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Innovative Robotic Catheter Revolutionizes Cardiac Surgery

A beating heart poses a challenging surgical landscape, yet a novel robotic catheter holds promise in empowering surgeons to navigate the cardiac environment more efficiently in the future.

Innovative Robotic Catheter Revolutionizes Cardiac Surgery

The new robotic catheter features both a deployable stabilization mechanism and a flexible manipulator tip. Image Credit: Rogatinsky et al.

Crafted by a collaboration of physicians and engineers at Boston University, this device boasts shape-shifting capabilities, enabling it to navigate intricate anatomical structures within the heart while ensuring stability to achieve surgical goals.

Highlighted in a Science Advances study, the researchers showcased the robot's efficacy in aiding two simulated cardiac procedures using animal tissue. They posit that with continued refinement, this robotic catheter holds the potential to significantly enhance safety and reduce the strain of numerous routine heart surgeries.

The authors carefully consider patient safety in their design, which creatively integrates several robotic features to navigate an environment that can be complicated and risky to operate in.

Moria Bittmann Ph.D., Director, Robotics Program, National Institute of Biomedical Imaging and Bioengineering

In the United States, a considerable number of cardiac procedures performed today involve open-heart surgeries, providing surgeons with a high level of control. However, these surgeries come with extended recovery periods and may not be viable for high-risk patients. Less invasive methods, utilizing catheters threaded through the body's vasculature to reach the heart, are available but face significant challenges.

Existing instruments, designed to fit through peripheral veins, are easily displaced by the beating heart tissue due to their size and lack of necessary dexterity for precise targeting.

This dilemma has presented a unique challenge for researchers, demanding an instrument with seemingly contradictory properties—being both small and large, rigid and maneuverable.

To address this puzzle, Professor Tommaso Ranzani and his team at Boston University developed a robotic system with adaptive qualities. The robotic catheter features a flexible, air pressure-operated tip thin enough to navigate veins but capable of inflating once inside the heart. To enhance stability, an expandable ring deploys near the heart's entrance, anchoring the catheter in place.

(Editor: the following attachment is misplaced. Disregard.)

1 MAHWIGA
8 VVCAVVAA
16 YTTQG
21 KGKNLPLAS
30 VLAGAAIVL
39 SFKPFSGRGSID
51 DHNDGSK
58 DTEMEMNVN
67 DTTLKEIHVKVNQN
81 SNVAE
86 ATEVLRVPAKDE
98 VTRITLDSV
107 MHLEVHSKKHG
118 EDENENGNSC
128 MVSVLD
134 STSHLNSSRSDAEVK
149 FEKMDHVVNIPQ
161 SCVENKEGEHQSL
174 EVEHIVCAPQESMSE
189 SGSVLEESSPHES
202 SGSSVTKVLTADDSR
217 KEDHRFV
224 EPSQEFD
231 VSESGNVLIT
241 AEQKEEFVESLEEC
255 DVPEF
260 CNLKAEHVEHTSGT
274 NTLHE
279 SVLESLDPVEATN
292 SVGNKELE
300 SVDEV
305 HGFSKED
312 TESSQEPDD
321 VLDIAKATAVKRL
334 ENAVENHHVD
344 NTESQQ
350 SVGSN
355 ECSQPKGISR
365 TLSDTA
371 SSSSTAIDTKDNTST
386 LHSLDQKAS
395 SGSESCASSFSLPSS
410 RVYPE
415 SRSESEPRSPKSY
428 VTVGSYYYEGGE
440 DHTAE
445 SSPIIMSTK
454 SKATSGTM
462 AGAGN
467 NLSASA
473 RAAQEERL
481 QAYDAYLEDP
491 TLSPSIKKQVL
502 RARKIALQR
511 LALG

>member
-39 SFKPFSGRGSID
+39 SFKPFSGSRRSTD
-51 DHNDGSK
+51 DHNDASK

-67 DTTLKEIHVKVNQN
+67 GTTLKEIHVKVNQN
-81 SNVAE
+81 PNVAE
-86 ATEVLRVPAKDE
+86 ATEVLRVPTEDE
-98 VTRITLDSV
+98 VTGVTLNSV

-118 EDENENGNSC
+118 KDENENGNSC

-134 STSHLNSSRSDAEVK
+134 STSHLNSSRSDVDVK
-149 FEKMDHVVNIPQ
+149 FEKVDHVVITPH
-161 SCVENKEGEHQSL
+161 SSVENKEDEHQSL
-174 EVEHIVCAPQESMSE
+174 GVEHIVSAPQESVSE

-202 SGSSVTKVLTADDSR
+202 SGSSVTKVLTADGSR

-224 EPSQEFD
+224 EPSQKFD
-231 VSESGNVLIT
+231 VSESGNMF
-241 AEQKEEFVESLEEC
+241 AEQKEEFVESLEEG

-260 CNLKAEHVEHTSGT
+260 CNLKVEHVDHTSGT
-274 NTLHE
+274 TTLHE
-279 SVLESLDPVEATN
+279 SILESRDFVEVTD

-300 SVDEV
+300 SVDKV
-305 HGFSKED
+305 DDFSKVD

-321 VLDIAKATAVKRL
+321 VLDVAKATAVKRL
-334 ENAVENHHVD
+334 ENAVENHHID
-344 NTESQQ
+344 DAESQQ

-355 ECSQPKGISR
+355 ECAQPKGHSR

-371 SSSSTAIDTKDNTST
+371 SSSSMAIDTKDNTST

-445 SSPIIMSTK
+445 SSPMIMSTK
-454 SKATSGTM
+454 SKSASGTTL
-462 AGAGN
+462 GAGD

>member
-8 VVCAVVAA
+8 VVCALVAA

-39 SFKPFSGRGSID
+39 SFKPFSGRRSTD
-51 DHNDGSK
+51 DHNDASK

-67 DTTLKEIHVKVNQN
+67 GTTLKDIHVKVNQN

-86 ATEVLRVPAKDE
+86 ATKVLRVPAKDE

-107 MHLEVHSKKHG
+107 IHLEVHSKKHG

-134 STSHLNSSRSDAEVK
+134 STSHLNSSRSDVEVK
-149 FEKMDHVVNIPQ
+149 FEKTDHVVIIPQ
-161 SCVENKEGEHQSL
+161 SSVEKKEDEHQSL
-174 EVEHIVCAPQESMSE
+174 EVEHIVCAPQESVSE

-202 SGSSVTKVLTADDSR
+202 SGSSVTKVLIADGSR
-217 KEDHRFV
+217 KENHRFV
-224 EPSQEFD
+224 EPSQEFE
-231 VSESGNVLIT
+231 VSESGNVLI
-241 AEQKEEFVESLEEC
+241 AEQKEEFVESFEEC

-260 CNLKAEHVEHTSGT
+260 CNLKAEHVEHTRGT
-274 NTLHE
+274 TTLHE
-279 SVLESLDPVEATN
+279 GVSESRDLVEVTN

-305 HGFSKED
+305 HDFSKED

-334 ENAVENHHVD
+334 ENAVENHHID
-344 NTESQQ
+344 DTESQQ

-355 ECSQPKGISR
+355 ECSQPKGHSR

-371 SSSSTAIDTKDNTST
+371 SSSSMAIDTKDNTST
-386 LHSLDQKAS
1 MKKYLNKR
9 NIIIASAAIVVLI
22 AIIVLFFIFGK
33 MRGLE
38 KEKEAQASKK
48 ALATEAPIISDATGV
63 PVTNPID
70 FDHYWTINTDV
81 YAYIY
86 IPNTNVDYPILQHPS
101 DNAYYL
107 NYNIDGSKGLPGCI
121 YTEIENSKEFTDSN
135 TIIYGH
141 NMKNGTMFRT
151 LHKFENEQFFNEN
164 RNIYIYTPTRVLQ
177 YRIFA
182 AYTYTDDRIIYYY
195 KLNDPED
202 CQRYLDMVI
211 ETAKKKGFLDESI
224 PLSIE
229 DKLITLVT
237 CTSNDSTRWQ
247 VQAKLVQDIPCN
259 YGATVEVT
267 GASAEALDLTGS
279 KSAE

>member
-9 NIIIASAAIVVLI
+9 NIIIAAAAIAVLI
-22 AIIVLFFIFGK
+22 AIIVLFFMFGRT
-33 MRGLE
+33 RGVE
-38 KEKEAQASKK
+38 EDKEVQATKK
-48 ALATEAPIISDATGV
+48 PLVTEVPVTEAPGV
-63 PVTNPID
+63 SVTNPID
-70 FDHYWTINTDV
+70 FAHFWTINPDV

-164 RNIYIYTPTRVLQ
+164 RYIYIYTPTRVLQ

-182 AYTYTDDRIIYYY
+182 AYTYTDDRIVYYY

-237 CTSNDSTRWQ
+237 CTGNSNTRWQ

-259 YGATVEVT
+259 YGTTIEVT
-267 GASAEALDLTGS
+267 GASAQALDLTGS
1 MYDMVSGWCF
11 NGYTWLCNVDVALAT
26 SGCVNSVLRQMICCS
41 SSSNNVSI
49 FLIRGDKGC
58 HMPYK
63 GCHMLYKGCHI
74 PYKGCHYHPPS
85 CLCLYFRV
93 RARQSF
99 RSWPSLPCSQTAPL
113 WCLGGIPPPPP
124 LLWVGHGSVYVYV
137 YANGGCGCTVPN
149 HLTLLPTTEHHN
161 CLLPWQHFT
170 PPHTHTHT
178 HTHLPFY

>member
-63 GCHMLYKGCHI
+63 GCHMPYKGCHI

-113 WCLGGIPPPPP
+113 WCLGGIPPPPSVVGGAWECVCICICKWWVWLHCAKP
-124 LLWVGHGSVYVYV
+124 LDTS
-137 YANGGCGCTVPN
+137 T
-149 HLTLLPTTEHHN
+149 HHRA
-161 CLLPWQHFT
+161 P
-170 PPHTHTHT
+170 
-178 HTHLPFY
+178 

With the inflatable tip and stabilizing mechanism, the researchers aimed to enable the catheter to exert sufficient force to penetrate beating heart tissue without being pushed back. Subsequently, the catheter could retract both its stabilizer and tip for a smooth exit.

Testing the device on a realistic anatomical setting, the researchers performed two cardiac procedures within an ex vivo pig heart's right atrium—the first involving pacemaker lead placement and the second simulating the initial step of a tricuspid valve repair procedure.

In the pacemaker lead placement, five inexperienced operators successfully completed the procedure using the robotic catheter, matching the time taken by an experienced physician with a standard catheter. The robotic tool also proved successful in the tricuspid valve repair simulation, maintaining contact with and applying force to a moving target.

The researchers plan to advance the technology by conducting live experiments on more complex procedures, aiming to reduce the reliance on taxing open-heart surgeries based on the promising outcomes of their robotic catheter system.

As we discuss these results with physicians working in the field, we see a high level of enthusiasm and hear of more and more applications for this technology. I think generally that this strategy is taking us in the right direction.

Tommaso Ranzani, PhD, Study Senior Author and Professor, Mechanical Engineering, Boston University

This study was financially supported by NIBIB (R21EB028363) and the National Center for Advancing Translational Sciences (1UL1TR001430) as well as a Department of Energy GAANN award (P200A210041).

Journal Reference

Rogatinsky, J., et al. (2023) A multifunctional soft robot for cardiac interventions. Science Advances.


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